China not against India’s entry in NSG: Envoy

<!– /11440465/Dna_Article_Middle_300x250_BTF –>China on Friday sought to dispel the view that it was against India’s entry into the Nuclear Suppliers Group (NSG).”The notion that China is against India’s entry into NSG is not right. India and China are working together in this regard,” Consul General of China in Kolkata, Zhanwu Ma said. “Entry of any country into the Nuclear Suppliers Group needs certain procedures which are to be followed. It is not that simple,” Ma told reporters here.Asked about China’s stand on Indo-Pak relations, he said his country was neutral. “China is very friendly towards India. Some people do not seem to believe so. Of course, we have differences. But the shared interests outweigh the differences,” the Chinese Consul General said, adding the business relations between the two countries were mutually beneficial.”So far India’s relation with Pakistan is concerned, China’s position is neutral. India and Pakistan should settle the impasse via negotiations only,” he added.

India’s NSG membership will affect regional stability, says Pakistan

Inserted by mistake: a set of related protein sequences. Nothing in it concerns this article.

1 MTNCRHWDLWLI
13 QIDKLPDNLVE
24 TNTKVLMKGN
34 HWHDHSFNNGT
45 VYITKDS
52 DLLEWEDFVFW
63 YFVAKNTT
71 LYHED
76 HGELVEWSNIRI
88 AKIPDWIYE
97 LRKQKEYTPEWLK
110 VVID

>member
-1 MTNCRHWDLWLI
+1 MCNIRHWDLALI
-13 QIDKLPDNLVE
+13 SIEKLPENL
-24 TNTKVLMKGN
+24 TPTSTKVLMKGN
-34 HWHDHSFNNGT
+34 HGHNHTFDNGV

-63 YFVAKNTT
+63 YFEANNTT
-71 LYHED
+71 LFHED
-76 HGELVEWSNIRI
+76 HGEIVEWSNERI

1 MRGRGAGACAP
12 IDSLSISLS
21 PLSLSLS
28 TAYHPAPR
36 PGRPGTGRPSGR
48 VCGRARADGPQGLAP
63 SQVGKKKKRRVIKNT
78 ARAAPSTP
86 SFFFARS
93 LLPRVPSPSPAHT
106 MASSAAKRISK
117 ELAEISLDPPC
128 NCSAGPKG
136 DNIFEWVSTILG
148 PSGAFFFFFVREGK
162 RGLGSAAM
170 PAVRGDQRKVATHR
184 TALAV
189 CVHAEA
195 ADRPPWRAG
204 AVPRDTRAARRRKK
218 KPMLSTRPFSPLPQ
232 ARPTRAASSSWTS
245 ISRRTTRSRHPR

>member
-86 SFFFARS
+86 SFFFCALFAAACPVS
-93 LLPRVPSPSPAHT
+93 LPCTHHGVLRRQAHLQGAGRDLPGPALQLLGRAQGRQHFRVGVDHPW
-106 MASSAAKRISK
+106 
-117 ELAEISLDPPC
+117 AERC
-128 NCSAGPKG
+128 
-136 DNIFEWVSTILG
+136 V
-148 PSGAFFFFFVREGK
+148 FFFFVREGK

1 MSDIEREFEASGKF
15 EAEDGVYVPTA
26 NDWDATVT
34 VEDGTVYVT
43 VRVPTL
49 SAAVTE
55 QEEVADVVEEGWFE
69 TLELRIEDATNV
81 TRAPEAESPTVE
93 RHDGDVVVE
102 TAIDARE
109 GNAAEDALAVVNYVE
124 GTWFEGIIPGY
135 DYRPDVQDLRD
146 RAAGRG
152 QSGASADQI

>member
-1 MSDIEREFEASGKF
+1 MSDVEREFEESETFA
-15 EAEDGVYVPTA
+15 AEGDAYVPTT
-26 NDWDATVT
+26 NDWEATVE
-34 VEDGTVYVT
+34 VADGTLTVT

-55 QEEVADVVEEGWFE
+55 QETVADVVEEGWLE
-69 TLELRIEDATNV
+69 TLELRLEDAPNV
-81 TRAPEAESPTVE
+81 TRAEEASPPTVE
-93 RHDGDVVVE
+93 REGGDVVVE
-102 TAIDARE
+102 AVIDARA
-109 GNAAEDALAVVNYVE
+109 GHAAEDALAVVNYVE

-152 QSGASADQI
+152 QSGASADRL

<!– /11440465/Dna_Article_Middle_300x250_BTF –>Voicing its concern over India’s nuclear capabilities, Pakistan called on the member states of the Nuclear Suppliers Group (NSG) to make a well-considered decision over including India, keeping in view the long-term implications for the global non-proliferation regime as well as strategic stability in the region”This build-up has been facilitated by the 2008 Nuclear Suppliers Group (NSG) waiver granted to India, which not only dented the credibility of the non-proliferation regime and undermined its efficacy, but also negatively affected the strategic balance in South Asia,” said Foreign Office spokesman Nafees Zakariya at a weekly press briefing, reports the Dawn.Pakistan has been asserting that India’s rapidly expanding military nuclear programme poses a grave threat to peace and stability in the region and beyond.The FO spokesman warned that another country-specific exemption by the NSG on the membership question would further exacerbate the ill effects of the 2008 exemption. “It remains our hope that the NSG member states would make a well-considered decision this time keeping in view its long-term implications for the global non-proliferation regime as well as strategic stability in our region,” he said.